- glucose is the form of sugar that circulates in the blood and is broken down in the body to give 3 products, energy, water and carbon dioxide
- glucose is the monomer of many complex polysaccharides like starch and cellulose
Outline the properties of fructose
- sweetest of all common sugars and is found in fruits, plant juices and honey
- very soluble and does not crystallize easily
Outline the properties of galactose
- not normally found in food in its free form but can be found in its free form in fermented milk products like yogurt
- basic unit of some complex carbohydrates such as vegetable gums
Outline the properties of sucrose
- comprised of a glucose and fructose chemically bonded to each other and its common name is table sugar
- extracted from sugar cane and sugar beets
- present with other sugars in fruits, honey and vegetables
Outline the properties of maltose
- consists of two glucose molecules chemically bonded to each other
- product of starch hydrolysis
- important for production of malted beverages such as beer
- found in germinating grain and corn syrup
Outline the properties of lactose
- milk sugar
- consists of glucose and galactose chemically bonded
- only found naturally in milk and milk products
Outline the properties of starch
- plant's storage form of glucose which provides animals and plants with energy
What are the two types of the starch molecule?
1) Amylose - has a linear chain structure
2) Amylopectin - highly branched structure
What is gelatinization?
- process of starch granules swelling when heated in water and this process is responsible for the thickening that occurs when a starch pudding or sauce is cooked
Outline the properties of dextrins
- homoglucans derived from starch
- brown in colour
- produced commercially when starch molecules are partially broken down by enzymes, acid or dry heat
- formed from cornstarch when corn syrup is made, when bread is toasted or when flour is heated
- can be used as fat replacers in food products
Which has more thickening power, starch or dextrins?
- starch has greater thickening power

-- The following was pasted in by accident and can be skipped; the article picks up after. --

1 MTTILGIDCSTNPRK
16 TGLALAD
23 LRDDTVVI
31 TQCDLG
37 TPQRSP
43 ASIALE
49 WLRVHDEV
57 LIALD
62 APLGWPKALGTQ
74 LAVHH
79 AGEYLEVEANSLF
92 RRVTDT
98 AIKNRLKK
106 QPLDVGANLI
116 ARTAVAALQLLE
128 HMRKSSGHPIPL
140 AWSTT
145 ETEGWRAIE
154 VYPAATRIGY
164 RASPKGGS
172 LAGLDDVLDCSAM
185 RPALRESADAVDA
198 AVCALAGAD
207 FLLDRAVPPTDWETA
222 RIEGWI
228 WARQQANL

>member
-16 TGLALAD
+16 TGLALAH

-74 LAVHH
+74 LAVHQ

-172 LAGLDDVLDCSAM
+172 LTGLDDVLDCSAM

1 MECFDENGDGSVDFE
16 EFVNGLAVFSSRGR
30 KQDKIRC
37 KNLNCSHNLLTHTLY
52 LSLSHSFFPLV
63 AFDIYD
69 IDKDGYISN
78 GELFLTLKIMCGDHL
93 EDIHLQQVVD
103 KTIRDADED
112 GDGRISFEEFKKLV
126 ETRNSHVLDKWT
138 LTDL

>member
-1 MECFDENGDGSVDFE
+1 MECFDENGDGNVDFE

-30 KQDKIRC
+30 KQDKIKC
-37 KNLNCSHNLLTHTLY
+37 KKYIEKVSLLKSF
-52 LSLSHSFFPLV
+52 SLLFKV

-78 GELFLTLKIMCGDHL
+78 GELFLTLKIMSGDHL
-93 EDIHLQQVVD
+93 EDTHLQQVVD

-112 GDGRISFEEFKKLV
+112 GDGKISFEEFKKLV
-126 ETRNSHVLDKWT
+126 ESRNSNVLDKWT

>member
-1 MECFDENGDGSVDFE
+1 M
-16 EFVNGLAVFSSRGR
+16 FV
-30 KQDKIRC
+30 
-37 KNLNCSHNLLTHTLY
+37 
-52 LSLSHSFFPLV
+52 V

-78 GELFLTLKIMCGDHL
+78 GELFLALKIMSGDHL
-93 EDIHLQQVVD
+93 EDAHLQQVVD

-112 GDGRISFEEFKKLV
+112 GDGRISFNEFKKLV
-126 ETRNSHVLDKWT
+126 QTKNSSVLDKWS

Outline the properties of glycogen
- homoglucan and the animal storage form of glucose
Which is more branched, starch or glycogen?
- glycogen is more branched than starch
How does glycogen relate to carbohydrate digestion and storage?
- during digestion, carbohydrates are hydrolyzed and the resulting glucose is absorbed in the blood for energy and excess glucose is converted into either fat or glycogen
- glycogen is stored in the liver and muscles temporarily until hydrolyzed
What are plant fibres?
- complex polysaccharides
Differentiate between soluble and insoluble plant fibres
Soluble plant fibres form gel-like solutions when mixed with water while insoluble plant fibres will absorb water and swell
What are the types of plant fibres?
5) Vegetable Gums
Outline the properties of cellulose
- composed of many glucose molecules linked together by beta bonds to form a linear chain
- can be used to replace some of the fat in a food product
Outline the properties of hemicellulose?
- greatest effect in baked goods
- improves mixing quality, reduces mixing energy, aids in incorporation of protein and improves loaf volume in bread dough
Outline the properties of beta-glucans
- composed of glucose units that are linked together by beta bonds
Outline the properties of pectins
- found in both cell walls and in space between plant cells
- pectin is a pectic molecule common in fruits and is responsible for forming gels in various jams and jellies
- commercially produced from apple cores or citrus peel
Outline the properties of vegetable gums
- long chain polysaccharides
- various hexose and pentose sugars are the building blocks
- produces a thickening effect when dissolved in water
- helps retain water and reduce evaporation rates